What Your Patient Is Thinking

Guidance for "What Your Patient is Thinking" articles

What Your Patient Is Thinking (WYPIT) is a series owned, led, and edited by patients and carers.

What are they about?

The articles are written by patients and carers and contain messages that are thought provoking, and challenging for international readers of The BMJ, along the lines of “What I wish you [The BMJ’s audience] knew, and why.” Find the archive here.

They are published in full online at bmj.com and all readers have free access to them. Most of the articles are re-published in print versions of the journal targeted at specific groups of readers, for example, UK doctors, or different global regions.

Articles can be about any aspect of patient care and experience. From lessons for doctors from a single healthcare appointment to those from a lifetime of managing a chronic disease. They can be issue based, offer a new angle on a familiar situation, or ask controversial questions from the patient or carer's perspective. They are not necessarily about incidents where care and understanding was not optimum - they can also be about things that medical teams have done well.

Above all, they should give healthcare professionals and policy makers something to take away and put into practice. For this reason, it’s important for authors to be as specific as possible about the recommendations that flow from their experience. “Communicate well” is not as useful as “when the doctor said 'xyz' it made it easier for me to do abc”.

Format: what to include

LENGTH: authors should aim to write a narrative of around 650 words. This includes the summary box at the end of each piece, called “What You Need To Know.”

SUMMARY BOX: "What you need to know" This should include three short bullet points encapsulating the practical things that health professionals might consider doing as a result of reading the article. The editor will work with you to edit the text and may ask doctors working in The BMJ what elements they think are the most powerful to help the article.

OTHER BOXES: We are happy to consider a second box containing, for example, useful websites or other learning resources for health professionals. We may also suggest you add some extra explanatory information in a short box if we think the context of your care needs a bit more elaboration.

What may be added:

ILLUSTRATION: Articles are usually published with an accompanying illustration. This is commissioned after the article has been accepted.

QUESTIONS FOR DOCTOR: To encourage ongoing professional learning and development we host a series of reflective questions for doctors based on the content of many of our education article, including WYPITs. These are written by one of the editors and ask the reader what they might do differently having read your article. (The authors of the education articles are not routinely asked to be involved in this process).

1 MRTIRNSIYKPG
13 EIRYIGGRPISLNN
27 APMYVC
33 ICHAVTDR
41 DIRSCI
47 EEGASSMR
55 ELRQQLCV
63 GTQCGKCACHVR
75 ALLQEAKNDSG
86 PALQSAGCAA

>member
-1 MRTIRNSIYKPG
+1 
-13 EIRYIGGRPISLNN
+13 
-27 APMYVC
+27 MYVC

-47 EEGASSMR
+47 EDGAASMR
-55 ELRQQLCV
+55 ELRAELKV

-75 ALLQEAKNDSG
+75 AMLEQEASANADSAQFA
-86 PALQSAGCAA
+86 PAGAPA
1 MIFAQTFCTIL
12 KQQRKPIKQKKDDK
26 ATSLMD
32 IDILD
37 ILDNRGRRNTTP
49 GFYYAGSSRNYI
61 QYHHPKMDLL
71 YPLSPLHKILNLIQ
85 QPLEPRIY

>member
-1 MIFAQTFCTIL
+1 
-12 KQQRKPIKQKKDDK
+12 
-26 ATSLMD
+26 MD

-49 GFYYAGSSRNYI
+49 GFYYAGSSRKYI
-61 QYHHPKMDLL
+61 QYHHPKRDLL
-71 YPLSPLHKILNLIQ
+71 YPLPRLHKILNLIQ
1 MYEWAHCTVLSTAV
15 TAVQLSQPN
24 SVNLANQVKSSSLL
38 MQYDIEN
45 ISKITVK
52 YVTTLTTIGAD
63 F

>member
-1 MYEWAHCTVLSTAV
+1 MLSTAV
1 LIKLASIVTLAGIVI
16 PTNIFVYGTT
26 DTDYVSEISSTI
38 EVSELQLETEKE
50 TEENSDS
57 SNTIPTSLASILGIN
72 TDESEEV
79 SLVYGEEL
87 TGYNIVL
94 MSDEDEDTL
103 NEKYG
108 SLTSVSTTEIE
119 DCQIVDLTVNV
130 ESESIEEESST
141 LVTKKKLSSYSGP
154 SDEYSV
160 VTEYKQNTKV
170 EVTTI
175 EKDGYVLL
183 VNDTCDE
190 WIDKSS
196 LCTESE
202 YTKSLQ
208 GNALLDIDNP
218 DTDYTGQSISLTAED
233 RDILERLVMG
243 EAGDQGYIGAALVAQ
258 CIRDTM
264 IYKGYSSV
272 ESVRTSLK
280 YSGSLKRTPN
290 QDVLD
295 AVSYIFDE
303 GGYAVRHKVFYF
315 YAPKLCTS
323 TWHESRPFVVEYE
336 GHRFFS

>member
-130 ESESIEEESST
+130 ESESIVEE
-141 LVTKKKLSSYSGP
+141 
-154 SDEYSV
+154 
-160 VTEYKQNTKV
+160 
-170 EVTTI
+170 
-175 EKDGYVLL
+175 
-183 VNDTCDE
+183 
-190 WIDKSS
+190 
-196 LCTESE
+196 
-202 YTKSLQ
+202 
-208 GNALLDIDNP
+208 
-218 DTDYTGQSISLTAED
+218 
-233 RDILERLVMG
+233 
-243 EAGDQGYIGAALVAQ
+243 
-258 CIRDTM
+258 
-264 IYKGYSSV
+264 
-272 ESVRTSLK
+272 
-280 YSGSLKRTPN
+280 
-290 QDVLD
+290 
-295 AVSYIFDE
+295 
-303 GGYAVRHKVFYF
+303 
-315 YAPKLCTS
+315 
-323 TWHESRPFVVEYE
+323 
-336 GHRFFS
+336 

In the education section of the journal where WYPITs are published we aim to provide up to date and original content to engage and challenge postgraduate doctors and clinical researchers internationally.

We ask authors to write in plain English, rather than academic sounding language, and we avoid an over-prescriptive tone. For example, we encourage authors to use words such as 'suggest', 'might', or 'offer' when describing how readers might change their practice (rather than use rigid statements such as 'always', 'never', 'must', 'should').

Who can write one?

Anyone who is using the healthcare system, either on their own behalf or for someone else. To avoid getting overwhelmed by ‘doctor as patient’ stories, we prioritise pieces from those who are not health professionals. Authors should bear in mind that our readership is international and avoid detailed comments about specific national policies.

Some people find it difficult to turn a personal story into something doctors can learn from but if the story is still powerful we are happy to consider publication of articles in another form, for example as a BMJ blogs/opinion piece. If you have an idea for a WYPIT article and want to discuss it before submission please get in touch with BMJ patient editor Leah Hardy (lhardy@bmj.com) and include an outline of what you would like to say.

What these articles are not

  • Complaints about or praise of a named healthcare professional or clinic/hospital;
  • Legal cases which are not resolved;
  • A personal anecdote or journey through the healthcare system with no learning points;
  • Written on behalf of someone else (for example, a carer must write about being a carer, not what they suspect it is like to be the patient)
  • Promotion of a particular treatment or style that other healthcare professionals cannot access/emulate; or
  • Aimed at other patients.

Other considerations

  • We encourage all authors to sign their articles but are happy to discuss anonymity is this is prefered. We also need authors to sign a competing interest form. If you need help in any way with this please let us know.